The Rise of the Infomediary

Our lives are getting busier everyday, longer working hours, longer commute time because of bad roads and traffic conditions. Lot of analysts have predicted a big boom in retail, however traffic and acute shortage of parking space impacts the overall shopping experience. At the same time we are having a huge choice of products and information overload about these products.

It is something that is becoming ever more valuable – our attention. No matter how powerful our technology becomes, it will never give us more than 24 hours within the day. As more and more options compete for our attention, this asset becomes even more valuable. How we as customers choose to allocate this scarce good will increasingly determine where and how value gets created.

“A study by retail-industry tracking firm NPD Group found that nearly half of those who described themselves as highly loyal to a brand were no longer loyal a year later . . .. Another remarkable study found that just 4 percent of consumers would be willing to stick with a brand if its competitors offered better value for the same price.”

In the first half of the 20th century, consistently high quality products were relatively scarce. Product brands prevailed. Over time, more and more products entered the market and shelf space became the scarce good. Power shifted to retailer brands. This has led to a broad-based shift in brand power from product brands to retailer brands. Retailers like Wal-Mart, Tesco, Best Buy, Home Depot, Nordstrom’s and CompUSA have been steadily amassing brand power at the expense of more traditional product brands.

In broad strokes, we are moving from product-centric brands to customer-centric brands. Product-centric brands represent promises about products (or retailers) – “buy this product from us because you can trust that it will be a quality product at good value.”

Customer-centric brands offer a radically different promise – “buy from us because we know and understand you as an individual customer and we can tailor an appropriate bundle of products and services to meet your individual needs better than anyone else.” In other words, customer-centric brands promise that, if you give them their attention, they will give you a better return on attention than anyone else.

Relatively few customer-centric brands exist today. In some cases, you might think of your personal physician, lawyer or accountant. In other cases, you might think of a local, independent retailer like a local kirana store, specialty music store or wine store that has taken the time to get to know you as an individual customer and recommends products to you each time you come into the store.

Niraj Dawar, a Professor of Marketing at the University of West Ontario, observes that the role of brands in aggregating customers is being undermined by information-rich markets where customer disaggregation becomes more profitable. He then cites two central facts of disaggregation: First, the locus of the consumer relationship is likely to shift away from product brands toward a trusted and credible umbrella brand. Second, as the consumer relationship shifts to the umbrella brand, tactical activities are implemented with targeted consumers or segments rather than at the brand level.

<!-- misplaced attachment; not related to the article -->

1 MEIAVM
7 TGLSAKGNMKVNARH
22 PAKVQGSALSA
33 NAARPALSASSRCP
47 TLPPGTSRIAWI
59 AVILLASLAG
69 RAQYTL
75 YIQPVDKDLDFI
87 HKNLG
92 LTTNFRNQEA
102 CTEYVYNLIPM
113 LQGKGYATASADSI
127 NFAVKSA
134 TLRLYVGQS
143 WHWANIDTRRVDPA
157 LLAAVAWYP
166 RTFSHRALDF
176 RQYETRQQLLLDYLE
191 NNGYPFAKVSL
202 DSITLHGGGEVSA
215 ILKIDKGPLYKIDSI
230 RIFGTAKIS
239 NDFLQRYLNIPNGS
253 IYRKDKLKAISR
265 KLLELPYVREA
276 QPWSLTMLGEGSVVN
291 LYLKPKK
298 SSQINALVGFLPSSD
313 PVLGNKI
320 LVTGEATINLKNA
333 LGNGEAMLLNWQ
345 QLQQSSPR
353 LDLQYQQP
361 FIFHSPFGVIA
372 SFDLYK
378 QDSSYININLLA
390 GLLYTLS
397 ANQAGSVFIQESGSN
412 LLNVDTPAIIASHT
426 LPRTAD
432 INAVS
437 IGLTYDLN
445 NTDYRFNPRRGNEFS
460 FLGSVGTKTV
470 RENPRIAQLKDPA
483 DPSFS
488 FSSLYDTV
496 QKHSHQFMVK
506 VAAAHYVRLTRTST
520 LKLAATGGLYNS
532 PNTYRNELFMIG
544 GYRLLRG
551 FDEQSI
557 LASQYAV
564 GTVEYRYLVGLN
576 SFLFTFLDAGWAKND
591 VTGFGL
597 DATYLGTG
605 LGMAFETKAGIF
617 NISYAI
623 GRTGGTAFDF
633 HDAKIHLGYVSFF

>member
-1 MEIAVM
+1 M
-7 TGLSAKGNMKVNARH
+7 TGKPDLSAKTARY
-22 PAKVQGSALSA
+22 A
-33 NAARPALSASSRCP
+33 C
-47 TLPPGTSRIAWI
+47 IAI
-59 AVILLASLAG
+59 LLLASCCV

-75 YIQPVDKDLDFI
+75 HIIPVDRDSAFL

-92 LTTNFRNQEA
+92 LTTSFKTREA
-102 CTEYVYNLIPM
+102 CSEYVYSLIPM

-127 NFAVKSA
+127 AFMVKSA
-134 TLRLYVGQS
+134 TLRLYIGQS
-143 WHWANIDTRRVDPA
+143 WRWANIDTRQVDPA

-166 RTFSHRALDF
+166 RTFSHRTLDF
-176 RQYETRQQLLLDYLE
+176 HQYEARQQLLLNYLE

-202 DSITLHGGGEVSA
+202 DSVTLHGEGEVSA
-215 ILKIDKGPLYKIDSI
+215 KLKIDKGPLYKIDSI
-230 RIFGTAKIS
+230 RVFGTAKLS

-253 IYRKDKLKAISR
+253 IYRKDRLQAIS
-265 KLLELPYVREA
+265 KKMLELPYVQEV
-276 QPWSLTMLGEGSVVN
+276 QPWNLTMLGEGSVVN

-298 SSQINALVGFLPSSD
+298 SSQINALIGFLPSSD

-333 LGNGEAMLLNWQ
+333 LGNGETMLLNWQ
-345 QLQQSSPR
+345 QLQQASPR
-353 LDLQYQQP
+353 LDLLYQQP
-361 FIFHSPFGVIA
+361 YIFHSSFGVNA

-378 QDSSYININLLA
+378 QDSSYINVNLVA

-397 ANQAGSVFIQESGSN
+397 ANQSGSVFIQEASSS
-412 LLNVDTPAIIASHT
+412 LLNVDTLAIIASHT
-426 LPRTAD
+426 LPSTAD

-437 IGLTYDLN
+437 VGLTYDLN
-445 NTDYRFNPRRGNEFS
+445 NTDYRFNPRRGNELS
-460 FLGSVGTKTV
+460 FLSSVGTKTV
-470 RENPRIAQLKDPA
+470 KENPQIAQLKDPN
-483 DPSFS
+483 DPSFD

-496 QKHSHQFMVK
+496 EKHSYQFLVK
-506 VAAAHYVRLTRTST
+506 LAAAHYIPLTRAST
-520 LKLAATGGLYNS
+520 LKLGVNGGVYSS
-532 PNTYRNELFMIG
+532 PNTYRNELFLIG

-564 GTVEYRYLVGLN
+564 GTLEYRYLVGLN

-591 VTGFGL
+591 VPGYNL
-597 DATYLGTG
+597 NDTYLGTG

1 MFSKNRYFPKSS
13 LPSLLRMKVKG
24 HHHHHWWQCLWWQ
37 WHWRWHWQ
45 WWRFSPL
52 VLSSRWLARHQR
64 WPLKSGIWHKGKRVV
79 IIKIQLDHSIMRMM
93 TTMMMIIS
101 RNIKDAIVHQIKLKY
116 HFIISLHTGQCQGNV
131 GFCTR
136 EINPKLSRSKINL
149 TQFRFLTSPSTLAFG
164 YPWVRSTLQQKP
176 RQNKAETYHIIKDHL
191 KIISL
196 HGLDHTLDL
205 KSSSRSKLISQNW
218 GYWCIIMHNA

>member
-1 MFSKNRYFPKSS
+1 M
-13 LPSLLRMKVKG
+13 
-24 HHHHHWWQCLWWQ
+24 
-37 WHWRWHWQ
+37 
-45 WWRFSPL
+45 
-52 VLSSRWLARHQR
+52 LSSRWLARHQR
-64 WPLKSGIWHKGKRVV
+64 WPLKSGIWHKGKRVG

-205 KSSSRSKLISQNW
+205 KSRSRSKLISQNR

There will be two basic requirements for a customer centric brand. First, such brands ultimately require product agnosticism. If a company is really going to gain the trust of customers, it must be prepared to offer the products and services of other companies, even of competitors. This will create huge conflict between product managers and segment managers as you transition from a product brand to a customer centric brand. The second test is whether the company in fact focuses on building profiles of, and measuring performance with, individual customers.

What does this mean for Indian markets? The local kirana store will never go away if they change their approach to customers. They can service families by knowing exactly want they want and stocking up appropriately based on family data and their requirements. Today they stock and provide very good service in terms of immediate delivery and monthly payments. Most families repeat purchase 90% of the products and they have a variety of requirements from morning milk, fresh vegetables and fruits, milk products like cheese, ghee, ice cream and snacks. Most families also have requirements for wines, liquor and adjacencies like cocktail mixes, ice etc.

There is an opportunity to provide these kirana stores with software that allows store owners to build their customer profiles. The kirana store transforms from a mere stockist to an infomediary matching his customer requirement to the best products available. Customer centric services that will deliver family requirements with micro-warehouses in each locality.

If you agree or disagree, would really like to hear from you on this blog or email me at shrikant.patil@gmail.com

1 thought on “The Rise of the Infomediary”

  1. Complete Brand loyalty from consumers doesn’t really exist and brand mangers should not even bother striving for it. But Brand loyalty does exists in predefined bands. So there is price band under which consumers are brand loyal. Similar brand loyalty bands are packaging(volume of product) and packaging(look and feel). Example if x brand of soap is available between 15Rs to 25Rs i as a consumer will be loyal to that brand. If x brand of oil is available between a litre to 1.5 litres as a consumer i will be loyal. Anything out of these bands i can move brands.

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